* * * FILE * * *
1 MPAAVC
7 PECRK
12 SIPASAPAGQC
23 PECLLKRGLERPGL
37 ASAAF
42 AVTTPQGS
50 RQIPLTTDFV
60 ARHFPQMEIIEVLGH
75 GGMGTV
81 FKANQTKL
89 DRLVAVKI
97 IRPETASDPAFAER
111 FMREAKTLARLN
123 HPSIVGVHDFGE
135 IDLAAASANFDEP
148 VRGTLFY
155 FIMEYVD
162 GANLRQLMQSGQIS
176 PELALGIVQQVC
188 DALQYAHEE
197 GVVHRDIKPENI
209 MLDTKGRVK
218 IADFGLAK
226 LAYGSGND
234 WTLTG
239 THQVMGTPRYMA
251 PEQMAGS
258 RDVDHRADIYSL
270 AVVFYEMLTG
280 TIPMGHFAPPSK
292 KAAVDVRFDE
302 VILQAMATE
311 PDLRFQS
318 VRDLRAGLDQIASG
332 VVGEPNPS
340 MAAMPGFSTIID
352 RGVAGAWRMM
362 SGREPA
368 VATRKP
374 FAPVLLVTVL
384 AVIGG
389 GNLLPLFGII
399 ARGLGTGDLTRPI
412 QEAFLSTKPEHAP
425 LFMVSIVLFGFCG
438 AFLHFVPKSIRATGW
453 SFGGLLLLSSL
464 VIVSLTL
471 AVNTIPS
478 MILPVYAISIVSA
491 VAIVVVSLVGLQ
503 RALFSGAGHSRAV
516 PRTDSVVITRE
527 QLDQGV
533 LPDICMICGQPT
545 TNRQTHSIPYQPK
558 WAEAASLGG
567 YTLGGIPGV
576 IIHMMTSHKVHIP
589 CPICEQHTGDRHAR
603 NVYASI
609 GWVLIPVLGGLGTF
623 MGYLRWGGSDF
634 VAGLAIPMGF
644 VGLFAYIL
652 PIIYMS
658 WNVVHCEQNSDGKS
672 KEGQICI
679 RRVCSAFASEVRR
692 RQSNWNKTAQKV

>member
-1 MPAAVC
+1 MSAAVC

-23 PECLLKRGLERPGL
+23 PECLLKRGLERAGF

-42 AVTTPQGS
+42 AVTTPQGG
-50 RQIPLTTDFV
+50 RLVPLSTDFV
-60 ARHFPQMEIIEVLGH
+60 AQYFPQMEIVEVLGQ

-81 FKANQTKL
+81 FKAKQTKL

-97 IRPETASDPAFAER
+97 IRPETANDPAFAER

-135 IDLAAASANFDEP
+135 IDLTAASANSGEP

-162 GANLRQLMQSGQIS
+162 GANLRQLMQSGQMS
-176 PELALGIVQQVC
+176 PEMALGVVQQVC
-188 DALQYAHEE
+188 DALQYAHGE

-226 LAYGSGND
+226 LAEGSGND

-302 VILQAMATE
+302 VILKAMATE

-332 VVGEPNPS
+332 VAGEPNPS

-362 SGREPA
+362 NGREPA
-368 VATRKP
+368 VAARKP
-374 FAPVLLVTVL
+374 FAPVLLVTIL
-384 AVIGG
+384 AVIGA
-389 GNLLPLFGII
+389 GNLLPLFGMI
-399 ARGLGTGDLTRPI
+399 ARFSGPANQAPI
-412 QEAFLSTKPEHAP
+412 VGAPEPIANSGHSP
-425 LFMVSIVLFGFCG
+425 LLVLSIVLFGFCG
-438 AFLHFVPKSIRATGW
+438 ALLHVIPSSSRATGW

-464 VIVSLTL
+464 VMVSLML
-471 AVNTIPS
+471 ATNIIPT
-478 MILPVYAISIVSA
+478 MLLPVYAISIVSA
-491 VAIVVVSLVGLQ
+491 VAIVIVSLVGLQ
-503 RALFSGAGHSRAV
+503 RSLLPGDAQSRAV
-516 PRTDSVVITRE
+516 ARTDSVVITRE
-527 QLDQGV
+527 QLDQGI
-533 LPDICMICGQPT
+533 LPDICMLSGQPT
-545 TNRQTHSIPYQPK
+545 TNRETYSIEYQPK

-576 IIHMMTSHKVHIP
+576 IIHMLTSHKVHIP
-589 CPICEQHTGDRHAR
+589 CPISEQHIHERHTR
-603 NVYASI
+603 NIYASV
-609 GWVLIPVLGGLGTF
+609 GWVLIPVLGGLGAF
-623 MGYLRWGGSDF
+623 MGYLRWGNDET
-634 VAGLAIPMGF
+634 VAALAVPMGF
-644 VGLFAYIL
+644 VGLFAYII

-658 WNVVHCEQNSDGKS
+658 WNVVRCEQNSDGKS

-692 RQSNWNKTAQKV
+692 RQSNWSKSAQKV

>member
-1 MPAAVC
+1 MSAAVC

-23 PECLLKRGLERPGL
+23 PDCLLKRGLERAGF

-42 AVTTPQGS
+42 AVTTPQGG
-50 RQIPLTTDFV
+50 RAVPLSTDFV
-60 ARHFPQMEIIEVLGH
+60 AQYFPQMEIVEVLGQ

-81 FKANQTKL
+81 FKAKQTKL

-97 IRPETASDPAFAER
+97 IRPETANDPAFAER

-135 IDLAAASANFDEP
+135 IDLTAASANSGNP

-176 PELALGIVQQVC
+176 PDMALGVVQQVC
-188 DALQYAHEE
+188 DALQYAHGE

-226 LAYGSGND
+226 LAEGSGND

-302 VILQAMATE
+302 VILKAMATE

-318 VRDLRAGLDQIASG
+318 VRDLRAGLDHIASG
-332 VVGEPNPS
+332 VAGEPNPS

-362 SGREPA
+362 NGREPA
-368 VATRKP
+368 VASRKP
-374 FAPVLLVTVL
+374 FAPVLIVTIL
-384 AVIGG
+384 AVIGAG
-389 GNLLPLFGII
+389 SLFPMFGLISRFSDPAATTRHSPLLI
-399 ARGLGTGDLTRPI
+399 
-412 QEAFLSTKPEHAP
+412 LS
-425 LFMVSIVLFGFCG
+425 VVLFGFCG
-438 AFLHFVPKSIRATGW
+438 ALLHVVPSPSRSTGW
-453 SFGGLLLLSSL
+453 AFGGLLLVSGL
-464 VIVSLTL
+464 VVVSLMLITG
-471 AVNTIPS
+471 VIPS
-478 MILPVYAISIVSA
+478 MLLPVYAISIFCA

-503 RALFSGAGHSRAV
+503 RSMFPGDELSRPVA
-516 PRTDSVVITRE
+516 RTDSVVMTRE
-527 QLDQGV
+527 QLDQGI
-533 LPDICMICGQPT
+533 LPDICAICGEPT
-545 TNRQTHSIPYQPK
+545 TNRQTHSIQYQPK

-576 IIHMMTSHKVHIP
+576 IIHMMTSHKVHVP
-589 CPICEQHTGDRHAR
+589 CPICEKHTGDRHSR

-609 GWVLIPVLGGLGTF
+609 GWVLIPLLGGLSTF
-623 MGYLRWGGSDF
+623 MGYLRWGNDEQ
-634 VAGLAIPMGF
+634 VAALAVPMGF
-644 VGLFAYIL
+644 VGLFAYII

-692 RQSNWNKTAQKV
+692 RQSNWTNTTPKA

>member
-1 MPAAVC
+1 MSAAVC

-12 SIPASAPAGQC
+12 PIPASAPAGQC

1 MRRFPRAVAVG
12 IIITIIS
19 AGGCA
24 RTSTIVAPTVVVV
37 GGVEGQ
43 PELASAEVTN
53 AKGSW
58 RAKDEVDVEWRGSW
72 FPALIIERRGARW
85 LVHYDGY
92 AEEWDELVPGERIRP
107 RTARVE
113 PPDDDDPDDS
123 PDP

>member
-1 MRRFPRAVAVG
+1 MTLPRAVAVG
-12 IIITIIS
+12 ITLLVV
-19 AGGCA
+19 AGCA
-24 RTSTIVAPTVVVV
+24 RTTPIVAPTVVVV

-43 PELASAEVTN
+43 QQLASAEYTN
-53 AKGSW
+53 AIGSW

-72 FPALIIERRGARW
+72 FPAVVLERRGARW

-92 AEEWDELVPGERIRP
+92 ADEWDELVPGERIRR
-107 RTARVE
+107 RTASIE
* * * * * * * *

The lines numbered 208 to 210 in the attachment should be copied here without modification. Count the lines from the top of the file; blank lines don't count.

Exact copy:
+478 MLLPVYAISIFCA

-503 RALFSGAGHSRAV
+503 RSMFPGDELSRPVA